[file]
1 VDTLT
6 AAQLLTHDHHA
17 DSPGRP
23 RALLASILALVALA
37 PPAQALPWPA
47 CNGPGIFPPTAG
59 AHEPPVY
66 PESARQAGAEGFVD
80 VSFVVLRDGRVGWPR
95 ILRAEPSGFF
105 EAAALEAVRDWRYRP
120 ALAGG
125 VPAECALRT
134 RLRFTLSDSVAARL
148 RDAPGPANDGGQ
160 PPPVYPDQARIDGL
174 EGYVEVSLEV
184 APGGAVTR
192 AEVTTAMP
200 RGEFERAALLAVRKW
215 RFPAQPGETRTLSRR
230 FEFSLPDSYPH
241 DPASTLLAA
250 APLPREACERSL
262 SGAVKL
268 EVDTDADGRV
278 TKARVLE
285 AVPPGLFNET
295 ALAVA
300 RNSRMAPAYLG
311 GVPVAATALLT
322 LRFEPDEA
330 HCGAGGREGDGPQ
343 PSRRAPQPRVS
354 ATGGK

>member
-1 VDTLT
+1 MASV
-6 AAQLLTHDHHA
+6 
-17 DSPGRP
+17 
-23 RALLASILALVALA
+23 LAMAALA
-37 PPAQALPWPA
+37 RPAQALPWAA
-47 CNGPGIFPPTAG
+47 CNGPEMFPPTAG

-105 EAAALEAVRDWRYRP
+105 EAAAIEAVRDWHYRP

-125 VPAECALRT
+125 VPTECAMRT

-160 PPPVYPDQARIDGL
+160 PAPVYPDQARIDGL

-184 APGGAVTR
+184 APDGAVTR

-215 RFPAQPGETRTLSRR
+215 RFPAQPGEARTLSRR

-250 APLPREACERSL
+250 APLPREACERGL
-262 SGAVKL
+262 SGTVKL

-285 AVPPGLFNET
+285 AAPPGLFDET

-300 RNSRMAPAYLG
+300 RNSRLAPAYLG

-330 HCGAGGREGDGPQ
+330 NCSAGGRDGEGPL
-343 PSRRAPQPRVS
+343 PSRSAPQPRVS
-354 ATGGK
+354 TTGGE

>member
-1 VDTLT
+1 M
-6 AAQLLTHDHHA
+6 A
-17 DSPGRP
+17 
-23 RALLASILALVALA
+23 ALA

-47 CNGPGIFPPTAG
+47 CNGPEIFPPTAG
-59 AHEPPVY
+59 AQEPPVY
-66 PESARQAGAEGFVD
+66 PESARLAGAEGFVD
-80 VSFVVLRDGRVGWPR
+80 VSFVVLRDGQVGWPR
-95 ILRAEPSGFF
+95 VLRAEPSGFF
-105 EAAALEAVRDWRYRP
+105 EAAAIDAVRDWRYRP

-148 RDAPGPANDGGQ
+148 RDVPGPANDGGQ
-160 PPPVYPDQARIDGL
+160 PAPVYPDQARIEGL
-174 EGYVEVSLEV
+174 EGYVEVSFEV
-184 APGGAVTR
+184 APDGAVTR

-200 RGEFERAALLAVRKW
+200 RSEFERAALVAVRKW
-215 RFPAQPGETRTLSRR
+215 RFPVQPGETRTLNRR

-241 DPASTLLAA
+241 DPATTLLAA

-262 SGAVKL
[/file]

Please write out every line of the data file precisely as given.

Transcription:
1 VDTLT
6 AAQLLTHDHHA
17 DSPGRP
23 RALLASILALVALA
37 PPAQALPWPA
47 CNGPGIFPPTAG
59 AHEPPVY
66 PESARQAGAEGFVD
80 VSFVVLRDGRVGWPR
95 ILRAEPSGFF
105 EAAALEAVRDWRYRP
120 ALAGG
125 VPAECALRT
134 RLRFTLSDSVAARL
148 RDAPGPANDGGQ
160 PPPVYPDQARIDGL
174 EGYVEVSLEV
184 APGGAVTR
192 AEVTTAMP
200 RGEFERAALLAVRKW
215 RFPAQPGETRTLSRR
230 FEFSLPDSYPH
241 DPASTLLAA
250 APLPREACERSL
262 SGAVKL
268 EVDTDADGRV
278 TKARVLE
285 AVPPGLFNET
295 ALAVA
300 RNSRMAPAYLG
311 GVPVAATALLT
322 LRFEPDEA
330 HCGAGGREGDGPQ
343 PSRRAPQPRVS
354 ATGGK

>member
-1 VDTLT
+1 MASV
-6 AAQLLTHDHHA
+6 
-17 DSPGRP
+17 
-23 RALLASILALVALA
+23 LAMAALA
-37 PPAQALPWPA
+37 RPAQALPWAA
-47 CNGPGIFPPTAG
+47 CNGPEMFPPTAG

-105 EAAALEAVRDWRYRP
+105 EAAAIEAVRDWHYRP

-125 VPAECALRT
+125 VPTECAMRT

-160 PPPVYPDQARIDGL
+160 PAPVYPDQARIDGL

-184 APGGAVTR
+184 APDGAVTR

-215 RFPAQPGETRTLSRR
+215 RFPAQPGEARTLSRR

-250 APLPREACERSL
+250 APLPREACERGL
-262 SGAVKL
+262 SGTVKL

-285 AVPPGLFNET
+285 AAPPGLFDET

-300 RNSRMAPAYLG
+300 RNSRLAPAYLG

-330 HCGAGGREGDGPQ
+330 NCSAGGRDGEGPL
-343 PSRRAPQPRVS
+343 PSRSAPQPRVS
-354 ATGGK
+354 TTGGE

>member
-1 VDTLT
+1 M
-6 AAQLLTHDHHA
+6 A
-17 DSPGRP
+17 
-23 RALLASILALVALA
+23 ALA

-47 CNGPGIFPPTAG
+47 CNGPEIFPPTAG
-59 AHEPPVY
+59 AQEPPVY
-66 PESARQAGAEGFVD
+66 PESARLAGAEGFVD
-80 VSFVVLRDGRVGWPR
+80 VSFVVLRDGQVGWPR
-95 ILRAEPSGFF
+95 VLRAEPSGFF
-105 EAAALEAVRDWRYRP
+105 EAAAIDAVRDWRYRP

-148 RDAPGPANDGGQ
+148 RDVPGPANDGGQ
-160 PPPVYPDQARIDGL
+160 PAPVYPDQARIEGL
-174 EGYVEVSLEV
+174 EGYVEVSFEV
-184 APGGAVTR
+184 APDGAVTR

-200 RGEFERAALLAVRKW
+200 RSEFERAALVAVRKW
-215 RFPAQPGETRTLSRR
+215 RFPVQPGETRTLNRR

-241 DPASTLLAA
+241 DPATTLLAA

-262 SGAVKL